Earlier in the week, I looked at the decreasing volume in VIX options in Interest in VIX Waning? Over the course of my analysis, I attributed some of the decline in VIX options to the launch of QID (and SDS) options back in November.
While the QID and SDS are undoubtedly stealing some market share from the VIX for those looking at leveraged hedging opportunities, a much bigger factor has been the meteoric rise in interest in options for XLF, the financial sector SPDR.
As the graphic below demonstrates, XLF options were not actively traded until July 2007. After a surge in interest in mid-summer, volume dropped off until November, at which time implied volatility and options volume both rose dramatically. By means of comparison, back in June 2007, XLF and VIX options traded in roughly equal numbers, but so far in 2008, XLF options volume has been outpacing VIX options volume by about five to one. Additionally, I find it noteworthy that a there has been a sustained increase in XLF options volume since the beginning of November – the same time that VIX options volume peaked and started to decline.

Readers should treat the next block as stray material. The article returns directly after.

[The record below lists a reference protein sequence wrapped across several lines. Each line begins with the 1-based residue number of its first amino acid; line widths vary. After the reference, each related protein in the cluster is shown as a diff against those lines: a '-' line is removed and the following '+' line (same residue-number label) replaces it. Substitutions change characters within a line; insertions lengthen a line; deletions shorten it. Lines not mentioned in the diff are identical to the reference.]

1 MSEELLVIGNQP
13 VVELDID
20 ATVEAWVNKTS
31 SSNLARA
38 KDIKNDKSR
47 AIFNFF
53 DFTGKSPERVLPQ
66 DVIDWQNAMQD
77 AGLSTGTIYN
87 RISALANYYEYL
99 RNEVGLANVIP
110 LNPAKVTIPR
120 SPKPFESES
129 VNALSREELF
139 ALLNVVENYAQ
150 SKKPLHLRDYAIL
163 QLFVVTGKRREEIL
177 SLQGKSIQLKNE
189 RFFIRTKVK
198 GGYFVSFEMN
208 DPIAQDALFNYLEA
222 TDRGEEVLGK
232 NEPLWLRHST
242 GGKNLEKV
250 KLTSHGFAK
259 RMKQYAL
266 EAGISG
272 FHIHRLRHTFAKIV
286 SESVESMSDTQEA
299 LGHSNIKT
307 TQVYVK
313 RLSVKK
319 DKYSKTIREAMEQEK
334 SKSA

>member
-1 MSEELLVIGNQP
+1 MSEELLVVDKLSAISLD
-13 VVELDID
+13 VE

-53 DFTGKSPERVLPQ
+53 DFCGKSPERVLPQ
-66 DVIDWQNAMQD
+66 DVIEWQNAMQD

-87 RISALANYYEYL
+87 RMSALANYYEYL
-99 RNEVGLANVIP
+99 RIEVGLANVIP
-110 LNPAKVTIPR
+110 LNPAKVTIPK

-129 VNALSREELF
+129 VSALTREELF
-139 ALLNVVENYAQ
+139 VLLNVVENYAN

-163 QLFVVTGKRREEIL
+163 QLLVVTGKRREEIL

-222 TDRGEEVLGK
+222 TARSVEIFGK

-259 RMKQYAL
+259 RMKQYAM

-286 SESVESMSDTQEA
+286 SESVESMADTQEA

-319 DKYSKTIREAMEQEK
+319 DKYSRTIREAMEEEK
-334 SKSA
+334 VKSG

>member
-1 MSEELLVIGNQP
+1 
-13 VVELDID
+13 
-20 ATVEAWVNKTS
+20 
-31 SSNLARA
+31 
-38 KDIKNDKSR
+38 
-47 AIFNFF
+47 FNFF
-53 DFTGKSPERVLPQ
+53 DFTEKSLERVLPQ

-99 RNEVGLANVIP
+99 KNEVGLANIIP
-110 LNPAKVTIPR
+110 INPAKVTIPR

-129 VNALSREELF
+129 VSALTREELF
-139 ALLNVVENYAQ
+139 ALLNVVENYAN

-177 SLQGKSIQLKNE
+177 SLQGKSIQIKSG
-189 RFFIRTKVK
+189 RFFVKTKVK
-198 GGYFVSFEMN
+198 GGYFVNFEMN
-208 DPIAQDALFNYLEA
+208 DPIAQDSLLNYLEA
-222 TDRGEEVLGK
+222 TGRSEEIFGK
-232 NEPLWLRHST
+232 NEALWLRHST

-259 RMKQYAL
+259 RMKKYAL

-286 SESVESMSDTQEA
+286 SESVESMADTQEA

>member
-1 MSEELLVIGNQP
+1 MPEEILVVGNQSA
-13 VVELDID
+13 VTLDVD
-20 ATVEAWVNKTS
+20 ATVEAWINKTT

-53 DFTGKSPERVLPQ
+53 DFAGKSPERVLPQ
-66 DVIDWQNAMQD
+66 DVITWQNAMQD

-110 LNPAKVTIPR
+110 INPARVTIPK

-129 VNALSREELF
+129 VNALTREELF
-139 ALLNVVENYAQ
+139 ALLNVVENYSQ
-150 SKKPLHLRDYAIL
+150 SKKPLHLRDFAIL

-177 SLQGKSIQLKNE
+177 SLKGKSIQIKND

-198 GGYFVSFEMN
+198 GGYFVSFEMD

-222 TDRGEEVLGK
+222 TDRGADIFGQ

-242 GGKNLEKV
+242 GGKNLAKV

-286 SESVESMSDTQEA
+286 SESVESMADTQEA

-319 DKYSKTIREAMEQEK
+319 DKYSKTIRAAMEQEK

There are several other features of the XLF implied volatility chart that are worth pointing out. One of which is that implied volatility and options volume have moved in almost perfect lockstep over the past six months. Another point of interest is that XLF implied volatility peaked just as the major indices bottomed in January. A break below the current 35 support level might signal a lessening of put activity in the financial sector and perhaps indicate that the January bottoms are a good bet to hold.